Companion planting is nothing new, and yet in recent years it has made an extraordinary comeback, not only in fooling those pesky pests who thrive on fruits and vegetables in the vast majority of home gardens, but also in providing healthier, tastier foods.
The welter of odors, colors, and textures of heavily interplanted plant companions can confuse, deter, and even stop pests altogether. But plant companion methods can also confuse the home gardener in deciding which plants go where, with which other plants, and for what reason. Equally confusing are the ideal planting crops: why certain plants belong while others don't, which plants fool even the most persistent of pests, and which ones are better left out of the garden.
There are virtually hundreds of examples of plant companions recorded in garden lore, and modern research substantiates their effectiveness. For instance strawberries, cabbage, and tomatoes can be planted in and around sage to benefit one another in the garden. But plant cucumbers with that same sage and you'll have a disaster on your hands.
While everyone loves the idea of seed turning to vegetable, things can (and do) go wrong during the growing season, namely pests. As Jack Kramer pointed out in The Natural Way To Pest-Free Gardening, "Insects are a highly trained, well-ordered society. So well ordered they can quickly destroy valuable plants in the garden."
That's where companion planting comes in. By intermixing certain aromatic herbs, or pungent French marigolds, or any number of beneficial plants and flowers, the home gardener finds a natural deterrent which helps repel insects and better protects his crop.
The need for companion plants
I began experimenting with this method four years ago when I encountered my first tomato hornworm, and I'll be the first to attest that the combination of sweet basil and French marigolds really do keep these pesky little (or not so little) caterpillars at bay.
Much of today's companion planting is based on the combination of both fact and folklore, but scientists have enough evidence to convince them of the following:
Plants with strong odors do confuse, deter, and oftentimes stop certain pests.
Certain plants hide other certain plants we don't want detected.
Certain plants, and especially herbs, are considered nursery plants for the good insects providing shelter, nectar, pollen, and even dark, cool moist spots for lacewings, lady beetles, parasitic flies, and wasps.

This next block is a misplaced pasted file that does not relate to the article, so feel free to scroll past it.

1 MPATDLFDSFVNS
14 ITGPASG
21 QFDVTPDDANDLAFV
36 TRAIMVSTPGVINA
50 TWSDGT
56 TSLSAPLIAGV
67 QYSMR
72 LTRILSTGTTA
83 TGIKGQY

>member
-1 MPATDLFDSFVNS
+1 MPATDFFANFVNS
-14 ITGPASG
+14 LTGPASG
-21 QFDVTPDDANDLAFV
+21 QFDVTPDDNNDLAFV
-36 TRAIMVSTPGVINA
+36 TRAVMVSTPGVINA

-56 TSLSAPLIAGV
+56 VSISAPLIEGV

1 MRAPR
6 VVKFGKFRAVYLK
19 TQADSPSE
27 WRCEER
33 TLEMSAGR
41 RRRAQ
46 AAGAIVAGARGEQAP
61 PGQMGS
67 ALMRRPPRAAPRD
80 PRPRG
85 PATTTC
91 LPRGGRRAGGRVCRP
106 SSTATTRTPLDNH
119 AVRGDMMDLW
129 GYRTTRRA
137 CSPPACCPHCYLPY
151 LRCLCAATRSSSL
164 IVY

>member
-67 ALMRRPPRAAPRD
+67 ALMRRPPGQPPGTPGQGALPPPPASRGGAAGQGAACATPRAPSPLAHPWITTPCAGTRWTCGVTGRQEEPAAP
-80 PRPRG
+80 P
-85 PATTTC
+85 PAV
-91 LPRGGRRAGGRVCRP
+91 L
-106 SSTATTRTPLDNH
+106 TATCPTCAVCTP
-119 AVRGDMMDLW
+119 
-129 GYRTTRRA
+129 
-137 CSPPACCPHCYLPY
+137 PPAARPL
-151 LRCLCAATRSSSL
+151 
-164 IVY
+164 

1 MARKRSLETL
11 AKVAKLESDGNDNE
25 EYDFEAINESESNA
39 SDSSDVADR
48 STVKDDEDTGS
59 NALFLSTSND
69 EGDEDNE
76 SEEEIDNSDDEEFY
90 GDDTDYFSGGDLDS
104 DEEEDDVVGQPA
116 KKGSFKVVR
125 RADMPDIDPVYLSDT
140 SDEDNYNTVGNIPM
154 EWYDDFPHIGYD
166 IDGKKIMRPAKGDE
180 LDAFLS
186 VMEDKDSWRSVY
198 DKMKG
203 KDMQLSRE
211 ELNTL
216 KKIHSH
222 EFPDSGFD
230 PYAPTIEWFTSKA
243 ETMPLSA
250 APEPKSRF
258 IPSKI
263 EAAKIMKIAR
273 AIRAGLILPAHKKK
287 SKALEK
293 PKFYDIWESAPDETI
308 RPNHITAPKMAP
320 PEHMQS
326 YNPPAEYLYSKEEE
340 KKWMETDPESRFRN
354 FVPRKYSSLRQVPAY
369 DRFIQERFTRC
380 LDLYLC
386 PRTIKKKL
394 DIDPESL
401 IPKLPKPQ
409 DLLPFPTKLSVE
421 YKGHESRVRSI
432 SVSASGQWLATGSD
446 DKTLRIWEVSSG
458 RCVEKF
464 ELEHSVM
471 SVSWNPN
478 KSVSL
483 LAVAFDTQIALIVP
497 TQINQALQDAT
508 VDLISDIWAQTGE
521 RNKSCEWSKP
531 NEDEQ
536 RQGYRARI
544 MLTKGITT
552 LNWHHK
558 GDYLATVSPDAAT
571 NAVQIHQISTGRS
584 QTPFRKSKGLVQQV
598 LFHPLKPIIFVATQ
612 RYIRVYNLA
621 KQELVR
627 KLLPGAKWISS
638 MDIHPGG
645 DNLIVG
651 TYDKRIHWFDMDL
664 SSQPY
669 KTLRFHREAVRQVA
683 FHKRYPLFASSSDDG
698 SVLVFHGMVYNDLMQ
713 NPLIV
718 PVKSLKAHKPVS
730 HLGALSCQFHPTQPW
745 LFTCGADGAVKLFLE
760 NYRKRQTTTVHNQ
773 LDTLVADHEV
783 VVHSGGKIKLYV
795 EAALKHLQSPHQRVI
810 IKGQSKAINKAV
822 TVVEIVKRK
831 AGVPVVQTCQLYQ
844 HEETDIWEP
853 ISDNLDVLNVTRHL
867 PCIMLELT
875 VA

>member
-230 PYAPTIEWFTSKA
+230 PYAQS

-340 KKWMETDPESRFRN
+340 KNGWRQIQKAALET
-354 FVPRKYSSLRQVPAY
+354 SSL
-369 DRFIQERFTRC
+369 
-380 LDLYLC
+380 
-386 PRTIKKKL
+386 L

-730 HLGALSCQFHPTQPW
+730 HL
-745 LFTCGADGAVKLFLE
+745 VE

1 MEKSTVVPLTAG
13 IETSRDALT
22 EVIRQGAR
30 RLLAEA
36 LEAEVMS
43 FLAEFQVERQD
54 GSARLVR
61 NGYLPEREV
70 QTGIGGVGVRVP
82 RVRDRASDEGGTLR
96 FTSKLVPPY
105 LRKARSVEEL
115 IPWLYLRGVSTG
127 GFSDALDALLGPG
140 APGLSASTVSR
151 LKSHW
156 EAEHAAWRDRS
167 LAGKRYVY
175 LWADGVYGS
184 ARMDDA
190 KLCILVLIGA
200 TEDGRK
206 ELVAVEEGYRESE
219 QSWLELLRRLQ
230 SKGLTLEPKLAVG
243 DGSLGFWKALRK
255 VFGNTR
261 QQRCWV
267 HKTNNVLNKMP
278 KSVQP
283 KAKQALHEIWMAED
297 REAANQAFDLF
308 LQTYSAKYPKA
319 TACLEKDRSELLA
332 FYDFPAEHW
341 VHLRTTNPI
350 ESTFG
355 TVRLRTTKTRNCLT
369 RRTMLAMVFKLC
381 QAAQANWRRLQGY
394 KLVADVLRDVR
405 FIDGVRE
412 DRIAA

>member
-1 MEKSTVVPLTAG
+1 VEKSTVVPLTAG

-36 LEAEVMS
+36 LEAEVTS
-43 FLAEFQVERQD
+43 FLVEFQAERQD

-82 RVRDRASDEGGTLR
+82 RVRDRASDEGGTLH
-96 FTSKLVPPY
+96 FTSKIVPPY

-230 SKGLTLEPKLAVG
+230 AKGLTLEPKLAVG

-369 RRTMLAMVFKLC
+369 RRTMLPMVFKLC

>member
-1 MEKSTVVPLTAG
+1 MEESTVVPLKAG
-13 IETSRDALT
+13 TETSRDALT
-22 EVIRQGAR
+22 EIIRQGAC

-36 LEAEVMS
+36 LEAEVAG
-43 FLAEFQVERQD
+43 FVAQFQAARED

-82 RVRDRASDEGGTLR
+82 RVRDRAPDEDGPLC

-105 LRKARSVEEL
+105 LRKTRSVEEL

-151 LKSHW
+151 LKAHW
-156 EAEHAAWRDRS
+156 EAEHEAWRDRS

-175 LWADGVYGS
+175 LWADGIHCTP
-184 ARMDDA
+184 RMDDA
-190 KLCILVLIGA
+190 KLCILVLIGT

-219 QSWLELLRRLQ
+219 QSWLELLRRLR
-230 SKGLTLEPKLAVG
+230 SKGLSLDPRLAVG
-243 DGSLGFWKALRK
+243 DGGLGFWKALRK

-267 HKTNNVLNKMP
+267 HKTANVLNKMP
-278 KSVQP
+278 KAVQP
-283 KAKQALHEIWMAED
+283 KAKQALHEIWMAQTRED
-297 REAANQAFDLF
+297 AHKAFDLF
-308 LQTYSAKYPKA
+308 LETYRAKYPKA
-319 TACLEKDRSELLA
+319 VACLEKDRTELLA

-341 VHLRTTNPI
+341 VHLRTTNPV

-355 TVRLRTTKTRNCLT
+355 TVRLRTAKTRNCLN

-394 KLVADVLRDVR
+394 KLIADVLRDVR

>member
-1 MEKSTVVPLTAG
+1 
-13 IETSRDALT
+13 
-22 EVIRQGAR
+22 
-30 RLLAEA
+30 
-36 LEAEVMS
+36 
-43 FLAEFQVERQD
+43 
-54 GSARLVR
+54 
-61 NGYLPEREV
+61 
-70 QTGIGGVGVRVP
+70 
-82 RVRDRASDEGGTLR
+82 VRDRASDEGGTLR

Certain plants serve as a "trap" crop, which pushes insects away from other essential plants (rue's bad odor and disagreeable taste will keep even the most persistent of pests away).
Certain plants create habitats which attract more beneficial insects (such as lady beetles, praying mantis, and ambush bugs).
Ideal planting crops are plants whose odors ward off unwanted insects. French marigolds are the best example. Not only does its strong odor literally confuse pests looking for their favorite plants, but their roots give off a substance which repels nematodes. The more you have planted in the garden, the better its effectiveness.
Among the most popular of repellent plants are garlic and chives because of their powerful ability to repel aphids and beetles. Similarly, savory, chamomile, and thyme are ideal planting crops. These three herbs will attract more beneficial insects than any bright, pretty flower will. So when you're planning your summer garden, include plenty of each.
Virtually all herbs benefit the garden in some way, whether to attract good insects, enhance the flavor of nearby plants, or to confuse those insects we simply don't want around.
Certain flowers also attract beneficial insects: asters, zinnia, and sunflowers all work together to keep the good company coming to our yards. When I put in our sidewalk, I wanted plenty of flowers to line it. Many of the plants I included led me to my first encounters with lacewings and ambush bugs. Thank goodness I looked them up before plucking them off.
Sometimes, the toxins of one plant totally destroy the health or growth of certain other plants. A Black Walnut tree, planted within 60 feet of your garden, can inhibit the growth and/or development of vegetables, azaleas, rhododendrons, blackberries, lilacs, peonies, and apple trees. It gives off a toxin called juglone which can do some serious damage to other plants. This chemical reaction is known as allelopathy. Sunflowers also have allelopathic properties.
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